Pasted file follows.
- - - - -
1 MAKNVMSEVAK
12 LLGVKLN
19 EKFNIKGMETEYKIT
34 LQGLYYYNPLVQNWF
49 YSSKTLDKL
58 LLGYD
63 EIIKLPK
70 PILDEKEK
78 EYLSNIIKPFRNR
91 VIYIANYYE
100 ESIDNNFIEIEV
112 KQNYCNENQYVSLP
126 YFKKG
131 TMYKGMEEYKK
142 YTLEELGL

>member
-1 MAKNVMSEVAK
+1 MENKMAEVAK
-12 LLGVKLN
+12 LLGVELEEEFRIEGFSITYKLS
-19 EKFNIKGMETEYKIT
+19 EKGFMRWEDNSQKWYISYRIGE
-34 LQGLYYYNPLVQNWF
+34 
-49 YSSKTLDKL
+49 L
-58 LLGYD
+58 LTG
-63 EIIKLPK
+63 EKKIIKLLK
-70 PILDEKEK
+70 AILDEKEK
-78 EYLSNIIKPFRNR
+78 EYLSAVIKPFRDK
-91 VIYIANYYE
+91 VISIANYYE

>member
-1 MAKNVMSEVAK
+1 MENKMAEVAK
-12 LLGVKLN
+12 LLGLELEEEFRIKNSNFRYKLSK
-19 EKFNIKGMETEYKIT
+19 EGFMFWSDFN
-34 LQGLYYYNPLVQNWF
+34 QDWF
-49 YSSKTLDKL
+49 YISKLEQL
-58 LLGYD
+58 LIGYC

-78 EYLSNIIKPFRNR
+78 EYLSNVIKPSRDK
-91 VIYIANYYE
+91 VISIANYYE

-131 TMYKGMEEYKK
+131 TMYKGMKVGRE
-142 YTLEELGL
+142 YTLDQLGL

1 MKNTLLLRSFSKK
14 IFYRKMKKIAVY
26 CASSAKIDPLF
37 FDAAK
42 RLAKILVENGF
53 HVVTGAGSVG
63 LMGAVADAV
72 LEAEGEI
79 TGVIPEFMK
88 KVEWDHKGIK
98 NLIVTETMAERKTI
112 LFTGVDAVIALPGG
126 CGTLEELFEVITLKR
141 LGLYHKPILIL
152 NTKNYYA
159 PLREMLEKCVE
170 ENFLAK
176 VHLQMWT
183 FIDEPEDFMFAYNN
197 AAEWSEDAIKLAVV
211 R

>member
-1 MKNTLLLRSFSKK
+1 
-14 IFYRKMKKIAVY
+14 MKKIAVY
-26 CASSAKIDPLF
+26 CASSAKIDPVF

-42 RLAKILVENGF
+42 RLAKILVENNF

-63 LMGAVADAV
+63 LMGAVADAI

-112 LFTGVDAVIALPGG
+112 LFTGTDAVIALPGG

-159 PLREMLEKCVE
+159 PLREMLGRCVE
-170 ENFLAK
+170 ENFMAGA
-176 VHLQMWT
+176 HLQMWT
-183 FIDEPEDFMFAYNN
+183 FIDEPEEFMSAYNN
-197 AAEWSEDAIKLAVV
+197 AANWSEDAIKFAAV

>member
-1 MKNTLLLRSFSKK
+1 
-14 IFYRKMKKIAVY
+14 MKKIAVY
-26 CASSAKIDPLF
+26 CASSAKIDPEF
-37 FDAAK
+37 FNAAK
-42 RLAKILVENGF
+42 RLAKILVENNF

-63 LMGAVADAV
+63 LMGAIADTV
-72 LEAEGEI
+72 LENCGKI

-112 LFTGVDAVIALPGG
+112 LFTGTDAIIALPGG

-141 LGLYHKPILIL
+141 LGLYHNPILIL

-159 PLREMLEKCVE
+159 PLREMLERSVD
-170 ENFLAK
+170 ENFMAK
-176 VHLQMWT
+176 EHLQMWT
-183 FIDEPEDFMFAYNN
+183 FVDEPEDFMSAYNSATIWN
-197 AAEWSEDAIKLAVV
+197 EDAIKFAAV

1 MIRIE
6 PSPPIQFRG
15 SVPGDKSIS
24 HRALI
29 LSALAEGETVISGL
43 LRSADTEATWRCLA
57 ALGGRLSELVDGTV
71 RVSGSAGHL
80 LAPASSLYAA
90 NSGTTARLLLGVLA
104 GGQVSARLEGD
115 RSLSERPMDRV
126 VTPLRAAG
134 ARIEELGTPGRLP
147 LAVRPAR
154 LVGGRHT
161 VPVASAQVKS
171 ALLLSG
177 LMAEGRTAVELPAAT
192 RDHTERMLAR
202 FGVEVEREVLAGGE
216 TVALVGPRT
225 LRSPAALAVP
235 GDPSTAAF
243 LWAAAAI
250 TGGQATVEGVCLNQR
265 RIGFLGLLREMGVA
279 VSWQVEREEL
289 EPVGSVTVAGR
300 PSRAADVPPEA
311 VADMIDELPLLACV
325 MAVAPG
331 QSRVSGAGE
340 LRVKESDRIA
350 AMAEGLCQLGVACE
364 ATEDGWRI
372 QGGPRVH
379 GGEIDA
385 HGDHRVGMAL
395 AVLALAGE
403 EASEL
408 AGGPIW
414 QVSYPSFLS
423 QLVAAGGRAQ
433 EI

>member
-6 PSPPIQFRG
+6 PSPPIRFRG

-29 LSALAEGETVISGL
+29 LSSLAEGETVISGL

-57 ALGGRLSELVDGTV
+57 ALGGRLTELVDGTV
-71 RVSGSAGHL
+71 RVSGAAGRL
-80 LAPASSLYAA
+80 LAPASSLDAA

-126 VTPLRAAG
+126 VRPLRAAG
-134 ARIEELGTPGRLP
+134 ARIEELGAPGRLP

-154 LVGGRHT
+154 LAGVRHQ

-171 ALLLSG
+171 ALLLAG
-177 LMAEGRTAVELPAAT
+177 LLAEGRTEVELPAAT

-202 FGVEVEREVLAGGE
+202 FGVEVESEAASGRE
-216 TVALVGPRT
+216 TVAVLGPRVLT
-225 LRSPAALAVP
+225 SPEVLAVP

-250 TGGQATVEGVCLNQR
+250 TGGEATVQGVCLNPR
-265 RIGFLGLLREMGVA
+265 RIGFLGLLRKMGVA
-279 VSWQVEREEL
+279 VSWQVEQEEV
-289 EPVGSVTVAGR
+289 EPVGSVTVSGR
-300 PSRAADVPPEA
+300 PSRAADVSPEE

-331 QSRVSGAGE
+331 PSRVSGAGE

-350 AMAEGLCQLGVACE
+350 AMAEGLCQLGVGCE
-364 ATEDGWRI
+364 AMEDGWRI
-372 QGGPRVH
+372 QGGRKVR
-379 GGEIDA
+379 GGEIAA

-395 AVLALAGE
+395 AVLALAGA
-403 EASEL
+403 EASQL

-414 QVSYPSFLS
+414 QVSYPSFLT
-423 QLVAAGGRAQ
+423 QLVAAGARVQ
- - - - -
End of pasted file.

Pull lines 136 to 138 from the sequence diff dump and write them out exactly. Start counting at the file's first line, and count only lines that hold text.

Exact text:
43 LRSADTEATWRCLA
57 ALGGRLSELVDGTV
71 RVSGSAGHL